Painting Figures is a fun, beautiful and succinct set of lessons that can have you creating masterpieces more quickly than you’ve ever imagined.

In our easy to grasp, step-by-step course, we will demystify the entire process of creating figure art so that you can master a timeless art form - with the power of the digital medium and all of its incredible tools that you’ll use to get amazing results.

But this is so much more than just a painting demonstration, we’ll have detailed discussions about the fundamental concepts that figure artists use and we’ll learn detailed techniques for rendering each area of the body, and all without agonizing hours memorizing anatomical terms!

To tie it all together, we offer responsive support so that every student can take their figure art to new heights. You can do this! Don’t miss out on your chance to start painting the human form like a master.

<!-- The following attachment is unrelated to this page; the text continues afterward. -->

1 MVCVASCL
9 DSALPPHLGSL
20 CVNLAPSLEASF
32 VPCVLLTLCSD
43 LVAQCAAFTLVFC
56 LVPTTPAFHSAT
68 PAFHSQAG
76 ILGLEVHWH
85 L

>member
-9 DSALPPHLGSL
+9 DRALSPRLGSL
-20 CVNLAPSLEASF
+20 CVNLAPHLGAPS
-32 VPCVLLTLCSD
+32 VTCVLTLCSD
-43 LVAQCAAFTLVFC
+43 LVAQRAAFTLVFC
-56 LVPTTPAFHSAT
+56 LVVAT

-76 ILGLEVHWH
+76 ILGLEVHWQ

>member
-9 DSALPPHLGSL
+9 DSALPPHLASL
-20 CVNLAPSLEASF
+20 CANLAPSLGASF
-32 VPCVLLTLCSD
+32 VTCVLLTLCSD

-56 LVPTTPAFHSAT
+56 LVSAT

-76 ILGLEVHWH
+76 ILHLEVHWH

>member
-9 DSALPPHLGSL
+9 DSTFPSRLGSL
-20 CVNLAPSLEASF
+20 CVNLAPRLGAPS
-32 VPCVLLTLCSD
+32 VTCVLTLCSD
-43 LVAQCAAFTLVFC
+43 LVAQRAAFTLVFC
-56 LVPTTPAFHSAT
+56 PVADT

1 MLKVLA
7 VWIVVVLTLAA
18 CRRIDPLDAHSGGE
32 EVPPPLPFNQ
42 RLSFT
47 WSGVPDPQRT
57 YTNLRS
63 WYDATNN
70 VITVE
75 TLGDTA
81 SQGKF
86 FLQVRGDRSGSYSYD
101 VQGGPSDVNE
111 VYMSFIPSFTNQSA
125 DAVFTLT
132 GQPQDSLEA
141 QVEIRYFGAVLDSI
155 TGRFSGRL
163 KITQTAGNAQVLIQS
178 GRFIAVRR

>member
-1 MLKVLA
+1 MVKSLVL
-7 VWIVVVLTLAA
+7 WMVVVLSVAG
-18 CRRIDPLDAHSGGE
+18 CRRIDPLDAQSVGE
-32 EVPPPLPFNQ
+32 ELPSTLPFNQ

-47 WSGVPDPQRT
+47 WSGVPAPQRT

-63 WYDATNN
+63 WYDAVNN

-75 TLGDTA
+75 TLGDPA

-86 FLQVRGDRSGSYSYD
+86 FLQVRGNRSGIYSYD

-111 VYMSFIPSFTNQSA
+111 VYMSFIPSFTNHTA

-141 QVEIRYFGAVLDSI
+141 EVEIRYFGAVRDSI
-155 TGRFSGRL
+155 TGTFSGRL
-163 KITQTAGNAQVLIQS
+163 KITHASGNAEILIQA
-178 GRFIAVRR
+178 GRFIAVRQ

Enroll today! Grab your stylus and let’s paint cool stuff.

Meet Your Teacher

Teacher Profile Image

Hardy Fowler

Digital Artist


Hardy is a professional concept artist and illustrator working in New Orleans, LA.

He has designed and painted hundreds of characters, creatures, machines and scenes for numerous entertainment industry clients; and his artwork is featured in elite digital art annuals such as Exposé.

In his courses, Hardy distills down years of industry experience—into transformative courses for serious concept artists.


Project Based Skill Development

His project-based approach will guide you every step of the way, as you learn performance enhancing techniques, professional processes and the creative mindset that will set you apart.